The family uproots and moves from St. Louis to New York. Jeanne’s father writes one novel, and then another, which don’t find publishers. This, combined with her mother’s burgeoning alcoholism — nightly booze- fueled weepathons reminiscing about her fancy childhood — lead to financial disaster and divorce. And as Jeanne becomes an adult, she is horrified to discover that she is not only a drinker like her mother, but a writer like her father.
At first, and for years, she embraces both – living in an apartment with no bathroom, stealing food from her babysitting gigs, and raising rent money by riding the subway topless, or performing her one woman show in her living room. Until gradually, she realizes that this life has not been thrust on her in some handing-down-of-the-writing-mantle-way. She has chosen it; and until she can stop putting drinking and writing ahead of everything else, it’s a questionable choice. She writes, "For a long time I was worried about becoming my father. Then I was worried about becoming my mother. Now I was worried about becoming myself."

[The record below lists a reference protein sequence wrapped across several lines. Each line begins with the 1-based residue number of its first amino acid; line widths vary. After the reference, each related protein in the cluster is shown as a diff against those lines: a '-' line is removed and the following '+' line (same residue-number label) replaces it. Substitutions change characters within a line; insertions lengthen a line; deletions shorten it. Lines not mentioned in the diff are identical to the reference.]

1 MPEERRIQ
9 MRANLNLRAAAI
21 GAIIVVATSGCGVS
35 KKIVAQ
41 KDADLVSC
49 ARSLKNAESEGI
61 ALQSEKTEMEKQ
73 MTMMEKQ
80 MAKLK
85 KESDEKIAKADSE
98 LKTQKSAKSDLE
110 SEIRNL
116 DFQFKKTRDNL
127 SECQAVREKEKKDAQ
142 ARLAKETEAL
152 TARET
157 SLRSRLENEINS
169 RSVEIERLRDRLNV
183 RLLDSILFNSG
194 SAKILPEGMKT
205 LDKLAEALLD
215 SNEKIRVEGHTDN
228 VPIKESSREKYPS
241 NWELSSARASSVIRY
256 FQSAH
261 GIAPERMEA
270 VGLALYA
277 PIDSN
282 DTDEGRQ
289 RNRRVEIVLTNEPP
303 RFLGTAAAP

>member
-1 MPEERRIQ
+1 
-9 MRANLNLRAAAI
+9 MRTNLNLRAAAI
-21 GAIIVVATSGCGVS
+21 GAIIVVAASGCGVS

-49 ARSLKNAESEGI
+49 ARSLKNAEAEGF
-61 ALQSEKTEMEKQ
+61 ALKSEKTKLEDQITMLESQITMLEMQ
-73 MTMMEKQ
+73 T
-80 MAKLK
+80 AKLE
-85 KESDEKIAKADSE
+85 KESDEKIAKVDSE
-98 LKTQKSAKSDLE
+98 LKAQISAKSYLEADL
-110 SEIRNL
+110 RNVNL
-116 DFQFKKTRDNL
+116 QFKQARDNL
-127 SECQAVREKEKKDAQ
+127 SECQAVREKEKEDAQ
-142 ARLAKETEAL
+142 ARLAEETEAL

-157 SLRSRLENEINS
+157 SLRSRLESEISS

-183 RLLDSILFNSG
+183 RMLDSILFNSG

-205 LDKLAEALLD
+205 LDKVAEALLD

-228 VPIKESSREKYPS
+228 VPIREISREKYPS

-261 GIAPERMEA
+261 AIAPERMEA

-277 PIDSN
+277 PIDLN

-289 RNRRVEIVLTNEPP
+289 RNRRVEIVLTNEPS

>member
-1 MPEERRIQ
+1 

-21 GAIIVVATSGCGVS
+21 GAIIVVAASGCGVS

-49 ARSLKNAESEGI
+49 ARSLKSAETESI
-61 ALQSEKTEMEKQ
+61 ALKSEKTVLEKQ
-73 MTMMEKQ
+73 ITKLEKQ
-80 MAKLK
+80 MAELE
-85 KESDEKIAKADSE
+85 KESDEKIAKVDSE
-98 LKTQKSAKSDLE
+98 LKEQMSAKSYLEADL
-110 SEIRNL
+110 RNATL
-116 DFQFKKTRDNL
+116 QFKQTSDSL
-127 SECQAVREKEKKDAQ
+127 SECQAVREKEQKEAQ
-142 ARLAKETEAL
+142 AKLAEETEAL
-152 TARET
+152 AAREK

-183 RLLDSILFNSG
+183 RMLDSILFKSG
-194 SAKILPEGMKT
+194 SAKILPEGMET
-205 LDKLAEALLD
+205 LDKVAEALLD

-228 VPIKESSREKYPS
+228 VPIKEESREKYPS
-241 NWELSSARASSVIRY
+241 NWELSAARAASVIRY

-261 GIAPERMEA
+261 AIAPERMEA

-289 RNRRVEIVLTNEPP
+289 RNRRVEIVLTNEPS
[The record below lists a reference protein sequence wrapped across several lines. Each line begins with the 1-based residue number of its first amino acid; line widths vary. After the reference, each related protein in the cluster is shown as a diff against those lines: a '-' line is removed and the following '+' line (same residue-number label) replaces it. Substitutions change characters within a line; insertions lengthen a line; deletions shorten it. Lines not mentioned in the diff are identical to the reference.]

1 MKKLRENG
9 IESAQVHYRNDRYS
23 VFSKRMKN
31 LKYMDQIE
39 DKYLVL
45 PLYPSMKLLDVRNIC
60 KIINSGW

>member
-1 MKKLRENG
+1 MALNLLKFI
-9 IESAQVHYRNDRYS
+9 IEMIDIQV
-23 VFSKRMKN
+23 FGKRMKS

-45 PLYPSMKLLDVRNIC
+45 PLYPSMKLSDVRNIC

Ultimately, Jeanne sets out to discover if a person can have the writing without the ruin, if it’s possible to be both sober and creative, ambitious and happy, a professional author and a parent.
Filled with brilliantly flawed, idiosyncratic characters and punctuated by Darst’s irreverent eye for absurdity, Fiction Ruined My Family is a lovingly told, wickedly funny portrait of an unconventional life.